... On Christmas Eve 1959, pinpointing his position by lighthouses blinking their welcome, Platt was just 30km north of the landfall he had decided to aim for after the High Tea had been dismasted: the small, northern California town of Eureka.
It had been a truly exceptional feat of navigation given fatigue, stress, winter weather and skies, and the liveliness of a very small boat. Platt had indeed learned to navigate while he had sailed.
Two record-making transpacific junk voyages separated by 48 years and a few months, taking respectively 70 and 69 days, both having started their long voyages in Hong Kong, both arriving in Eureka, California, and both heading on to San Francisco. If both have their claims to our admiration, the first of them was an epic of guts and survival.
Despite the High Tea's measly few kilometres motored in extremis, as the worst of the winter threatened and with only one and a half masts left standing, to reasonable folk Platt's voyage in the Hong Kong-built High Tea was the first single-handed west-to-east transpacific voyage.
With all respect to Mr Horie, it's an overlooked record, well overdue its share of glory.
A lot of article between the ellipses in the excerpt above.
Stephen's Davis' full article well worth a read in the South China Morning Post: www.scmp.com/magazines/
The performance and reliability of Harken hardware are worldrenowned - the majority of raceboats have at least one system that is being handled by a block, winch, bearing, cleat or other device made by Harken, whether installed as original equipment or a retrofit. But while Harken hardware is impressive, a new concept is being introduced that further extends both its working life and reliability.
Harken Tech Team ProCare is a new service designed to help competitive race and large-scale programmes keep their equipment running at 100 per cent - the ultimate objective being to reduce the chance of a breakdown caused by a Harken part to as close to zero as is possible in sometimes brutal operating environments.
This concept was piloted during the last Volvo Ocean Race and is being expanded during the next edition. The Harken Tech Team is at every race stop, working with the servicing teams in the Volvo Ocean Race Boatyard to keep systems operating at full potential. Some stopovers require a full service, where all pieces of the winches, pedestals, deck hardware and drive units are disassembled, inspected, cleaned and re-assembled, a process that can take technicians days of effort. At other stopovers the systems only received minor servicing, as per a schedule developed by the boatyard.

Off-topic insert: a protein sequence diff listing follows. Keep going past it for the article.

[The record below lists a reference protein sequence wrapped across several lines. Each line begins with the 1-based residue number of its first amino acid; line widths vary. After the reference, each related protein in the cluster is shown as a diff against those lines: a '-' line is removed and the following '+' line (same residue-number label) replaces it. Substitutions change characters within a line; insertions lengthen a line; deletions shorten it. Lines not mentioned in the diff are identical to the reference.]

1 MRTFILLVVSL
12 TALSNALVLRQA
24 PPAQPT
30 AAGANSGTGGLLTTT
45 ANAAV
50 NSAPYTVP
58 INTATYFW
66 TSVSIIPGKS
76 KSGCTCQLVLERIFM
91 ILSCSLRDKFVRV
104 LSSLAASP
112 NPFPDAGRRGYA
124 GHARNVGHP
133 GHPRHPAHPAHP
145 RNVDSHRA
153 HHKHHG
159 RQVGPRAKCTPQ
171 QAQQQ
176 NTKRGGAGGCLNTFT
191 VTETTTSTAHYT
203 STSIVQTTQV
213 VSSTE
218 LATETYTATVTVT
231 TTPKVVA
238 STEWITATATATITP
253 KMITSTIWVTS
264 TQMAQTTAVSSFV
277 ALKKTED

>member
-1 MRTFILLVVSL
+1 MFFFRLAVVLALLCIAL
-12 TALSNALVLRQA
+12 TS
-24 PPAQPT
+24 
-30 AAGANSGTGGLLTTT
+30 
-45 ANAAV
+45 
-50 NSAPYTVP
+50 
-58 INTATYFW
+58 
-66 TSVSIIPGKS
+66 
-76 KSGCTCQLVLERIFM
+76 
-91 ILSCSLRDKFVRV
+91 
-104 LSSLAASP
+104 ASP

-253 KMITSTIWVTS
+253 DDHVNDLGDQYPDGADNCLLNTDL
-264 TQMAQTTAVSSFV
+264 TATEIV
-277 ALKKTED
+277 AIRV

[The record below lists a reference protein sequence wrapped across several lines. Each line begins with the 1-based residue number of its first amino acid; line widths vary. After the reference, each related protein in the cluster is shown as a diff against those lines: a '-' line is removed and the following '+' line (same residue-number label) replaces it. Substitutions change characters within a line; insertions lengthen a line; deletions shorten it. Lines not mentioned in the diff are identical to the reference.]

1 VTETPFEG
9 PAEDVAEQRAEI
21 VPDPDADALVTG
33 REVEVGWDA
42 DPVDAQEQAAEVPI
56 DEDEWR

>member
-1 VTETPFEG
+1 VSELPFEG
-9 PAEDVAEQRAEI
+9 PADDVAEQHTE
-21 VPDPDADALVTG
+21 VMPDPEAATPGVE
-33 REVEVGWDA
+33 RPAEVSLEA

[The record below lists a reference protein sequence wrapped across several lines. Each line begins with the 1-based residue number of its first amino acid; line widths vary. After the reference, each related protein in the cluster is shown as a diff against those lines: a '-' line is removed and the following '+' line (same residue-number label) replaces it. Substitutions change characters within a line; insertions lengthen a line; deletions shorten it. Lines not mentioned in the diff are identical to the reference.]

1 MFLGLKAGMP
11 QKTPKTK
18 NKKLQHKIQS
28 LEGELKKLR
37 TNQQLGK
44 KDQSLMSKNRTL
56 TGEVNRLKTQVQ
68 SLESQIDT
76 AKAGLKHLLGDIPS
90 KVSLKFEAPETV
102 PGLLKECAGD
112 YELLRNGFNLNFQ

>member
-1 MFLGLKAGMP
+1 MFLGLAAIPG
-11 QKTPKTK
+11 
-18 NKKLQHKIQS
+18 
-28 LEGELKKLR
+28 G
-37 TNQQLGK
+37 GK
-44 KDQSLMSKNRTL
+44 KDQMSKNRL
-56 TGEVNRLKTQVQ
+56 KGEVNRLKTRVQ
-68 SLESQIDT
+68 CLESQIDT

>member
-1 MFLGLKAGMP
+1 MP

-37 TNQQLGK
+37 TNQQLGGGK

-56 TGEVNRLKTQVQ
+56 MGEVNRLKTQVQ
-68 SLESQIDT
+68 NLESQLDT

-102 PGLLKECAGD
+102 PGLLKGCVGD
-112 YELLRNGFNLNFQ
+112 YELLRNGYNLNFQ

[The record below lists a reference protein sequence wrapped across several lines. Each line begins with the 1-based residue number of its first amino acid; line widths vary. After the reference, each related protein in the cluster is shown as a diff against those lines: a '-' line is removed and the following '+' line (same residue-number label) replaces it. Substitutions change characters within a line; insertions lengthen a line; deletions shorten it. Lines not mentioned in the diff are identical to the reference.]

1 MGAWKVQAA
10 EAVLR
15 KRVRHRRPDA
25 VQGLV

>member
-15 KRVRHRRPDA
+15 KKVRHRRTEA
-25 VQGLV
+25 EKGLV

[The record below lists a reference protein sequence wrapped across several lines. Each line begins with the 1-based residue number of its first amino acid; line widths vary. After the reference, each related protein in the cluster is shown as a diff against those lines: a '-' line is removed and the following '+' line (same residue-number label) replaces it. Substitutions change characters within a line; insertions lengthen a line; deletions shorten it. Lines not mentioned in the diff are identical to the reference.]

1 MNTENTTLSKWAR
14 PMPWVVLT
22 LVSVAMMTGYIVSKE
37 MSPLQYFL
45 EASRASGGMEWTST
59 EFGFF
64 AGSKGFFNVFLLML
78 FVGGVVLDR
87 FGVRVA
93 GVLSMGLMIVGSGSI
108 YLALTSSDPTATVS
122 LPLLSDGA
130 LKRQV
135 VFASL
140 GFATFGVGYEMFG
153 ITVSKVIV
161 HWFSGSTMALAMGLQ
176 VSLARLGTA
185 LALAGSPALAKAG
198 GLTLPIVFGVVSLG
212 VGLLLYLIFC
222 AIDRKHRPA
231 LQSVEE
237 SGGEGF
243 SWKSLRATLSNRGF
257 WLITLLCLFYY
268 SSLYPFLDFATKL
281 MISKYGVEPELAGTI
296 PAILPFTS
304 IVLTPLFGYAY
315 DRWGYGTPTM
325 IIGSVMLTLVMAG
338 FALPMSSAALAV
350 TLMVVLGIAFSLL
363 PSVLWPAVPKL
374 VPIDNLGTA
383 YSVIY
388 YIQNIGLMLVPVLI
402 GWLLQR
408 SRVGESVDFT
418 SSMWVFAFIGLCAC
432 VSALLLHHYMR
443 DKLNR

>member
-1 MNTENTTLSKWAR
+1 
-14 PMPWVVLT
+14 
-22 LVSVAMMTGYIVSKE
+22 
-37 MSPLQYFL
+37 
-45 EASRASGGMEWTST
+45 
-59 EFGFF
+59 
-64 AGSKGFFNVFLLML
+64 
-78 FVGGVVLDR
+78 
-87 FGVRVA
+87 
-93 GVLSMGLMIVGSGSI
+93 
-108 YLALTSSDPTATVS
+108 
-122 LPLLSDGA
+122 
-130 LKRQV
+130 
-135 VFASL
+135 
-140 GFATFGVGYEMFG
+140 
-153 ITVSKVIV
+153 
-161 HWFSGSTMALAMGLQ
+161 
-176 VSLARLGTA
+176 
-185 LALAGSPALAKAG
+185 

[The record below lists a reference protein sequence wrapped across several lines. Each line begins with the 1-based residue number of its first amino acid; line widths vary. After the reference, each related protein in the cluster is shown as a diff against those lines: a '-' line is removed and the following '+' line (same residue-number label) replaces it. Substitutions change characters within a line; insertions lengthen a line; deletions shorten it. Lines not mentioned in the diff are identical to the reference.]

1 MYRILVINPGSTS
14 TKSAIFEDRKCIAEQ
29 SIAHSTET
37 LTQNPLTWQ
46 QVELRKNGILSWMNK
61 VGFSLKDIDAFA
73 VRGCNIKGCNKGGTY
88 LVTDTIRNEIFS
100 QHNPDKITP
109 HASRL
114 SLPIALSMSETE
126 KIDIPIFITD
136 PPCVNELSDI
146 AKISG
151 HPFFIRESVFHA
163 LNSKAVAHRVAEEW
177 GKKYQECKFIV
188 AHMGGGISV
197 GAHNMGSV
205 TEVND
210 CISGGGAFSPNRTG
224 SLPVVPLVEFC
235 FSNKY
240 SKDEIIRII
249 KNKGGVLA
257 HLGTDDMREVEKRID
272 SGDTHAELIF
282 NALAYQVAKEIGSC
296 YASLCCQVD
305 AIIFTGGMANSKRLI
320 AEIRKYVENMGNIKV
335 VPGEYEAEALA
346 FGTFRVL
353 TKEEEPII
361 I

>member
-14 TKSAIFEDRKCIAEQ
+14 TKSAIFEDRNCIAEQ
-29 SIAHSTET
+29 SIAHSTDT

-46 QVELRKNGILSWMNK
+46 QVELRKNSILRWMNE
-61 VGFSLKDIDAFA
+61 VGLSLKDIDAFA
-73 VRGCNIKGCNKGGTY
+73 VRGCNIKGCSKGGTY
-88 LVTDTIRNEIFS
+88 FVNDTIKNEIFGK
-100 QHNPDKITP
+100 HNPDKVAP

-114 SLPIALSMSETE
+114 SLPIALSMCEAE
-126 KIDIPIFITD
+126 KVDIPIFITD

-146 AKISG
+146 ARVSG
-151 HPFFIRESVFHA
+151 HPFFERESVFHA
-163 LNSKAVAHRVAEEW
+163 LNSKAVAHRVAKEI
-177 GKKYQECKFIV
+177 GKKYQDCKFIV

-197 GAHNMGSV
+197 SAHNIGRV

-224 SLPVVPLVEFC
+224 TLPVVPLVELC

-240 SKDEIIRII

Full article in the September issue of Seahorse: www.seahorsemagazine.com
A for awful?
She's one of the most talked about superyachts in the fleet, but does global recognition really mean that S/Y A is an attractive vessel?
Since S/Y A first entered the public eye, there has barely been a second where the 142.8m superyacht hasn't made it into headlines. But despite the seemingly relentless stream of media attention, my feelings are that there is a rather large elephant in the room when it comes to the yacht's appearance. 'Unique', 'breathtaking' or 'interesting' are all words that have been used by various news outlets to describe Nobiskrug's latest creation in the past year or so, but am I really alone when I say that S/Y A is not an attractive-looking sailing yacht?
From a purely aesthetical perspective, S/Y A, designed by Phillipe Starck, takes the concept of a sailing yacht and turns its back on the fundamental values of yachting - or even being on the ocean at all. Due to the acute levels of privacy on board required, and the sheer size of the enclosed hull, it looks as if a relationship with the ocean could be more easily achieved on land - a villa with a sea view perhaps.
Georgia Boscawen in SuperyachtNews:
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* From Mark Chisnell:
We've seen a few rather selective comparisons between the very best of the action from the J Class, 12M and IACC days, put up against the racing from AC35. If it were possible, it would be interesting to sit through continuous video coverage of the whole of the Challenger and Cup series from say 2007, (including the ten days or so that it took for enough wind to appear to start racing), and then do the same for AC35 in 2017... then come back and tell us which was - overall - the most entertaining.
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The Last Word
Hobbes : "What are you doing?"
Calvin : "Being cool."
Hobbes : "You look more like you're bored."
Calvin : "The world bores you when you're cool."